In an earlier blog, we mentioned Dieter Rams and his 10 principles of design. His motto (translated from German) is “Less, but better”.
It can be difficult to maintain restraint in a world which demands “more, more, more!” of everything. The advent of sublimated polo shirts has in some ways encouraged “busy looking” designs that can be sometimes a little difficult on the eye. For some, the fact that something can be done is reason enough to do it.
Care must be taken to not design for the sake of it. Something that may seem fashionable today may at best be unfashionable tomorrow, and at worst, a piece of comedy in 10 years.
Showing restraint in design does not mean compromise though. We may, for example, design a polo shirt that features only 3 logos. But, those three logos may be applied to the garment using three different embellishment methods.
One logo itself may require three different embellishment methods. This would entail a panel of clothing visiting three different factories to have the three different decoration methods lovingly applied. This design may not be loud and over the top but might delight the wearer time and time again when they consider the work that has gone into their garment.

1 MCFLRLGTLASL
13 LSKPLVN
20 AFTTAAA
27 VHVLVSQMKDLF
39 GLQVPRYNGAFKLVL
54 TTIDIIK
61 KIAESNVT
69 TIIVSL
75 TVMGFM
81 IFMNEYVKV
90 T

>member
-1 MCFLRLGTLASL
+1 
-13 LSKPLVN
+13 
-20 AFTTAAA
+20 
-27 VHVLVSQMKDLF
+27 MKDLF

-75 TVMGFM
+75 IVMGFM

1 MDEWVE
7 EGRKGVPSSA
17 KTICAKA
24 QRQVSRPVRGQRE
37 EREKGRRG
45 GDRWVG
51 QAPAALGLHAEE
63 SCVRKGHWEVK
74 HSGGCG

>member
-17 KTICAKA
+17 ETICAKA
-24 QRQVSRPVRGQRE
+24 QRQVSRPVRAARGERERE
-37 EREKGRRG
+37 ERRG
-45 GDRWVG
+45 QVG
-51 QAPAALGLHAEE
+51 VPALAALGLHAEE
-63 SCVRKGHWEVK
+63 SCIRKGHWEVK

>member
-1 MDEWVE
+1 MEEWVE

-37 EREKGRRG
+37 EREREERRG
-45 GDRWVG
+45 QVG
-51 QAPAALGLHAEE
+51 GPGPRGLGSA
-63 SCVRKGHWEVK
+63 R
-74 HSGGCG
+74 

Let the fabric and the cut of the garment speak for itself and allow the person wearing it to express themself.
Here is an example of a polo shirt Animi Equine produced for the 2018 Victorian Show Horse team.
This is a classic looking polo shirt in navy. At a glance, you will see restraint in the design but upon a closer look, you will see the level of detail that has gone into the garment.
The circular logo is a woven badge that is appliquéd to the garment. The opposite chest features embroidery. Below that, the word Victoria has been screen printed above the 2018 which is embroidered.
That is 4 separate processes on the one panel of a polo shirt. The end result is understated but luxurious.